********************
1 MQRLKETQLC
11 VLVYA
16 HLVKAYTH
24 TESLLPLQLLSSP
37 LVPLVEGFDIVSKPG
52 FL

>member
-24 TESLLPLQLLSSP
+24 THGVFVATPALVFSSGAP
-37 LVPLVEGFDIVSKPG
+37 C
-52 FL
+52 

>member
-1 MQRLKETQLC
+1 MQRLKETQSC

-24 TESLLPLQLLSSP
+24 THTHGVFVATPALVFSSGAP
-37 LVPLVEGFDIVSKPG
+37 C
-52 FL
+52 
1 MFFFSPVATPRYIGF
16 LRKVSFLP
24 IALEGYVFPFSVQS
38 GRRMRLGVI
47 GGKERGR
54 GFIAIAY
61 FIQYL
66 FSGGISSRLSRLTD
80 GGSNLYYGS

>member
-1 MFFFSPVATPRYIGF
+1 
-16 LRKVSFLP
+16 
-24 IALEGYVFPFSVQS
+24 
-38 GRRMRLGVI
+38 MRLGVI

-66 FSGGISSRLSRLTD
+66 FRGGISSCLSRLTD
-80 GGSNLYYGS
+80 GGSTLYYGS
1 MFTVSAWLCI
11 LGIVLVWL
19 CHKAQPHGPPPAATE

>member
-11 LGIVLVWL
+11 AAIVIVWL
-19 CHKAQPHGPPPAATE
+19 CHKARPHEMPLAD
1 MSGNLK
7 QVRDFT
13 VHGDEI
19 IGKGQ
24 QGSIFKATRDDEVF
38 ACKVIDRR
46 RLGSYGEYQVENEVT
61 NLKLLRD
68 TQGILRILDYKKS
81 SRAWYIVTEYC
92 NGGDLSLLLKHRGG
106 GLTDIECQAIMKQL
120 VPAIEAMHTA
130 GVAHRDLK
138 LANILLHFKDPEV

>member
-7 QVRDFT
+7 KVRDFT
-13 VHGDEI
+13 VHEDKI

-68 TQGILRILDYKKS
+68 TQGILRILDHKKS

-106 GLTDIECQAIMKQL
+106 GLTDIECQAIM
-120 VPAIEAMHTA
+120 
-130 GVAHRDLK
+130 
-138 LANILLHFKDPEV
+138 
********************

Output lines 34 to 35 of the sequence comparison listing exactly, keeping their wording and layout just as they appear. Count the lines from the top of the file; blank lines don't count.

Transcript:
+1 
-16 LRKVSFLP